Naaman’s Strange Journey of Healing
The story of the healing of Naaman is an ancient story, but it speaks to today in some very poignant ways. To appreciate it though, we need to take some time and explore the narrative itself. First, a bit of background. This takes place during the period when Israel was divided into two kingdoms.
So you had Judah in the south, where Bethlehem was, and Israel was the northern kingdom, where Samaria was the capital city. Our story takes place in the northern kingdom, which was often in conflict with neighboring Syria, sometimes called Aram.
Our story begins with Naaman, who was the commander of the army of Aram. He was a great man in his country and held in great esteem by his king because they had recently defeated Israel. There was only one problem with the “mighty warrior” Naaman: he had leprosy. This was not only a fatal disease, but it carried a social stigma as well.
Naaman has a slave – a young girl – taken captive during a raid into Israel, and this girl served Naaman’s wife. Think for a minute of the tragedy of this girl’s existence. Nonetheless, one day the girl said to Naaman’s wife, “if only my lord, Naaman, could see the prophet from Samaria. He would cure him of his leprosy.” Obviously this was Elisha. So, this slave girl wants to help the man who took her captive to get well.
Apparently, Naaman’s wife took the girl’s suggestion as a legit and passed it on to Naaman, who also took it seriously. He told his king what the girl had said, and the king said to Naaman, “Go to the king of Israel, and I will send a letter to him as well.”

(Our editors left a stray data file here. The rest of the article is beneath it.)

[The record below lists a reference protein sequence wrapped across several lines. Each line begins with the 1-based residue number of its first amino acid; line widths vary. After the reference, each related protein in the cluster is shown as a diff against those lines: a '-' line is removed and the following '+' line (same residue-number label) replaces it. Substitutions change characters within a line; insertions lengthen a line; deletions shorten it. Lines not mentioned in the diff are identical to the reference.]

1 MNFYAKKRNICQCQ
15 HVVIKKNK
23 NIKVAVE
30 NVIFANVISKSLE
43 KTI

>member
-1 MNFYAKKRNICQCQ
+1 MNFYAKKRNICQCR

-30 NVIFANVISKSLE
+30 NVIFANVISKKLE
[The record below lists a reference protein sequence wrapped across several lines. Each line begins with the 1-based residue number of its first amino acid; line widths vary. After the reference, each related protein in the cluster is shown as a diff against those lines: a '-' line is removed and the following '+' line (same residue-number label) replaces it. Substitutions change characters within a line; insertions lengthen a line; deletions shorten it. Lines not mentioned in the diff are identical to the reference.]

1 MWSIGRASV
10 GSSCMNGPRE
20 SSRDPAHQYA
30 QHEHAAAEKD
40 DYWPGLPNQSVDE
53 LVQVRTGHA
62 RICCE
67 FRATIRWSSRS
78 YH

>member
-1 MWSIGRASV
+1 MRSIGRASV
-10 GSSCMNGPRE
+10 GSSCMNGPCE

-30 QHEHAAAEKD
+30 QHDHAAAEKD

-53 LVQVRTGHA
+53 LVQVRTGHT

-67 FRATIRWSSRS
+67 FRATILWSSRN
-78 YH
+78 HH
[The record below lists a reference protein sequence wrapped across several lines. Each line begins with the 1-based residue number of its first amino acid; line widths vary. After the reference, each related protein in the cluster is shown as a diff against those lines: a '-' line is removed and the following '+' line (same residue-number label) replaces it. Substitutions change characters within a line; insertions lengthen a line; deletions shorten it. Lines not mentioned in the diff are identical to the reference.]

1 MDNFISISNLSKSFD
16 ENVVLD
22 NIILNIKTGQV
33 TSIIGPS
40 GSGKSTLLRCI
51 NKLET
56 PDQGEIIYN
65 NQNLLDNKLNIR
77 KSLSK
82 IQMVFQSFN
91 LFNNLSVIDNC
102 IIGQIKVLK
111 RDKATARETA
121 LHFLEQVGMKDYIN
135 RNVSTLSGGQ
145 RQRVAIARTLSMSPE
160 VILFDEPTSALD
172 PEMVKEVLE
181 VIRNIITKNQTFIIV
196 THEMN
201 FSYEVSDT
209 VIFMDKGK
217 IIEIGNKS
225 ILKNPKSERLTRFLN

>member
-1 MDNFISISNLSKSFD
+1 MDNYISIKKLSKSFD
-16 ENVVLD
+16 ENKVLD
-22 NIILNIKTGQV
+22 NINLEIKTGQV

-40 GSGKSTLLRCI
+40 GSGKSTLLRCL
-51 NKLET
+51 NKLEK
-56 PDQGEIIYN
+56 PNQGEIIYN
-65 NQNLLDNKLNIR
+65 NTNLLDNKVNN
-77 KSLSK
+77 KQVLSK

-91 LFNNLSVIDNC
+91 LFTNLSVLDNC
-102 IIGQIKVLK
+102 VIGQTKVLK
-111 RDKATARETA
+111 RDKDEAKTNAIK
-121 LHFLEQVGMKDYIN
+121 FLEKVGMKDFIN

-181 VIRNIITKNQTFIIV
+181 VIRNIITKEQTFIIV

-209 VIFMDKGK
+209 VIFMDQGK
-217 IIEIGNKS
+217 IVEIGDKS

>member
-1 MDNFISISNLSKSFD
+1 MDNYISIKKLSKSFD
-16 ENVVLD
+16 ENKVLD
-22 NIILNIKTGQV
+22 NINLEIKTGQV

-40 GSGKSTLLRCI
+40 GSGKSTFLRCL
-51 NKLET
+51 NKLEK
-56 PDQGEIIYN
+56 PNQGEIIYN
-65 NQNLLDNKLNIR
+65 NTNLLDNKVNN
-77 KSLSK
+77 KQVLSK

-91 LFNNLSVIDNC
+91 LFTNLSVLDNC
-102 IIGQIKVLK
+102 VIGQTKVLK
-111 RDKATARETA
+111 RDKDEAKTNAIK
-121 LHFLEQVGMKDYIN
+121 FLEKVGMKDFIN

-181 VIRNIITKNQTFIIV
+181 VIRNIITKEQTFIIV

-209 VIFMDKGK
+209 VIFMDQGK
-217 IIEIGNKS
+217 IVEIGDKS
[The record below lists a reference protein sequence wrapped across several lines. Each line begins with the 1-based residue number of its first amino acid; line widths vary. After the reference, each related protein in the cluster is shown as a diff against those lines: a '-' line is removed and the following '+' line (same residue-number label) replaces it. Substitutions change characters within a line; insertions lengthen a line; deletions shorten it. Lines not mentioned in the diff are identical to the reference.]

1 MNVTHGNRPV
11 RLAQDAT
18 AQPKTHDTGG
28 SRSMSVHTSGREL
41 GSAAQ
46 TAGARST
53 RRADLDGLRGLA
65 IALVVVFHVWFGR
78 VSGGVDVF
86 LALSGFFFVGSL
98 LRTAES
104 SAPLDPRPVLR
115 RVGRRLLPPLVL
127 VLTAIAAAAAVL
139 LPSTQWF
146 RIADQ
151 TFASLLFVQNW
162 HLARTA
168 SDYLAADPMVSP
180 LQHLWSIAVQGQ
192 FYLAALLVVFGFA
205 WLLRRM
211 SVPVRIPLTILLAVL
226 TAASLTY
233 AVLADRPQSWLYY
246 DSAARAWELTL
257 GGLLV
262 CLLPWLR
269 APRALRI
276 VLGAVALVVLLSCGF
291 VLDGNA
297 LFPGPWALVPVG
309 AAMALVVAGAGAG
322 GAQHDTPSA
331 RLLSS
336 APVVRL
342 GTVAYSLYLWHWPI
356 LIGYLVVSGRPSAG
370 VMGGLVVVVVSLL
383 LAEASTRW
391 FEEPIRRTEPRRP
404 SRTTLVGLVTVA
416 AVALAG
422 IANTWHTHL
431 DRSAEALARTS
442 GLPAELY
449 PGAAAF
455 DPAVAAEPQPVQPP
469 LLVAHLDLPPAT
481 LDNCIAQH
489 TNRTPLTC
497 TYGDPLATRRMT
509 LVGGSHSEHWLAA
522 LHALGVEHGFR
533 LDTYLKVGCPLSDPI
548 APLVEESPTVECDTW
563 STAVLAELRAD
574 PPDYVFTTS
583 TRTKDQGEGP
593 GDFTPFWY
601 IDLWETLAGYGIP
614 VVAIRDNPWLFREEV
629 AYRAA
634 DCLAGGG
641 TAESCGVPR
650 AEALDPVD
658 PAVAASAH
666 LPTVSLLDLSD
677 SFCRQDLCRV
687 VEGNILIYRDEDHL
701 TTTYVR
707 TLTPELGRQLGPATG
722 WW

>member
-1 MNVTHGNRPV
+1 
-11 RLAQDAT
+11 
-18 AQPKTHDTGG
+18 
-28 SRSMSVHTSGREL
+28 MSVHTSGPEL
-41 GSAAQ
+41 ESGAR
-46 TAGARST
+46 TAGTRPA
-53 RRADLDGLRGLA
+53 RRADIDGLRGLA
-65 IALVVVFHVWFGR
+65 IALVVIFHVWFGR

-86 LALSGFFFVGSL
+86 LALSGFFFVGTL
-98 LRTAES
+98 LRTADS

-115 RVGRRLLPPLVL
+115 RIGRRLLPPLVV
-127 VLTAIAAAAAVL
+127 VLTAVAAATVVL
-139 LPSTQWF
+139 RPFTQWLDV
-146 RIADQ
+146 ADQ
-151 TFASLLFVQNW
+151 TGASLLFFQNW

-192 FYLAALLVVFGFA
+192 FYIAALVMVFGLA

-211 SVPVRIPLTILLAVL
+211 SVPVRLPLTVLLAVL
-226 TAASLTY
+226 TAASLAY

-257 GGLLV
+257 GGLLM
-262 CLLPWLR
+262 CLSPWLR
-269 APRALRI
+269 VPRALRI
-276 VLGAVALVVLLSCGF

Anything seem amiss about this plan? The girl said the prophet of Samaria could heal Naaman, not the king of Israel! Maybe it’s protocol and you have to go through the king. Let’s see.
So Naaman and his entourage went to the king of Israel, with the letter, along with a treasure chest of silver, gold and garments.
So, he gets to the king of Israel -the king who he just defeated in battle – and gave him the letter, along with the gifts. The king pulls out the letter and here is what it says: “When this letter reaches you, know that I have sent to you my servant Naaman, that you may cure him of his leprosy.” OK, so there’s no mention of the prophet here. They pretty much expect the king to heal him. What got lost in the message, I wonder? Hopefully, the king will take it in stride.
It says that after the king read the letter, he tore his clothes and said, “I’m supposed to cure this man of leprosy?! Who do they think I am, God? Can I decide life and death? They’re obviously making an impossible demand that I cannot satisfy, so they can have an excuse for another battle!”
Apparently, word got to Elisha about Naaman’s visit, the king’s letter, and of course, the King of Israel’s reaction. So, Elisha sent a message to his king, “Why have you torn your clothes? Send him to me and he can meet a real prophet.”
This seemed like a good plan to the king. So Naaman, with his war chariots and horses, went to Elisha’s house, waiting outside the entrance. But Elisha, who asked for this visit, didn’t even come out to see his powerful guest. He sent a messenger to Naaman, saying, ‘Go, wash in the Jordan seven times, and your flesh shall be restored and you shall be clean.’
Naaman was furious! He expected the Elisha come to him, call loudly upon the name of the Lord, wave his hand over his affliction and shizaam! Leprosy gone. “Why would I wash myself in the puny River Jordan? The rivers of my home are better than the rivers of Israel! Why don’t I just go there and clean myself if that’s the answer?”